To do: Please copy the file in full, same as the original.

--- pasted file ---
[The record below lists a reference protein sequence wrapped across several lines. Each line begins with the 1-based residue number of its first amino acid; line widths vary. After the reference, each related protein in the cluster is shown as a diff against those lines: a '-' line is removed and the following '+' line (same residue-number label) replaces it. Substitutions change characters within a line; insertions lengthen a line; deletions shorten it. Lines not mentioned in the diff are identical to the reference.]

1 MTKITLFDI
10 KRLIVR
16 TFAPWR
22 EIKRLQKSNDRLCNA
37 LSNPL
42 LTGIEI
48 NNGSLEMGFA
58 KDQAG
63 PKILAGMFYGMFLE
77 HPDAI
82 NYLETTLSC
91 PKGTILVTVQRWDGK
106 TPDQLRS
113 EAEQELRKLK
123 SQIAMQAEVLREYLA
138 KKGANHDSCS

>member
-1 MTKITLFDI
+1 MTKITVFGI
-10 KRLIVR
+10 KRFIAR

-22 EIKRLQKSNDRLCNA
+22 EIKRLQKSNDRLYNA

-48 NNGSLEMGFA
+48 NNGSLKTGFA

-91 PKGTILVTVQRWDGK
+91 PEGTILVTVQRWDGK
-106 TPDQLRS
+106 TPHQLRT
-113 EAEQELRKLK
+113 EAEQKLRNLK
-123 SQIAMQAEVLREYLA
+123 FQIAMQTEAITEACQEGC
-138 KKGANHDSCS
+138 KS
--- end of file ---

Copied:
[The record below lists a reference protein sequence wrapped across several lines. Each line begins with the 1-based residue number of its first amino acid; line widths vary. After the reference, each related protein in the cluster is shown as a diff against those lines: a '-' line is removed and the following '+' line (same residue-number label) replaces it. Substitutions change characters within a line; insertions lengthen a line; deletions shorten it. Lines not mentioned in the diff are identical to the reference.]

1 MTKITLFDI
10 KRLIVR
16 TFAPWR
22 EIKRLQKSNDRLCNA
37 LSNPL
42 LTGIEI
48 NNGSLEMGFA
58 KDQAG
63 PKILAGMFYGMFLE
77 HPDAI
82 NYLETTLSC
91 PKGTILVTVQRWDGK
106 TPDQLRS
113 EAEQELRKLK
123 SQIAMQAEVLREYLA
138 KKGANHDSCS

>member
-1 MTKITLFDI
+1 MTKITVFGI
-10 KRLIVR
+10 KRFIAR

-22 EIKRLQKSNDRLCNA
+22 EIKRLQKSNDRLYNA

-48 NNGSLEMGFA
+48 NNGSLKTGFA

-91 PKGTILVTVQRWDGK
+91 PEGTILVTVQRWDGK
-106 TPDQLRS
+106 TPHQLRT
-113 EAEQELRKLK
+113 EAEQKLRNLK
-123 SQIAMQAEVLREYLA
+123 FQIAMQTEAITEACQEGC
-138 KKGANHDSCS
+138 KS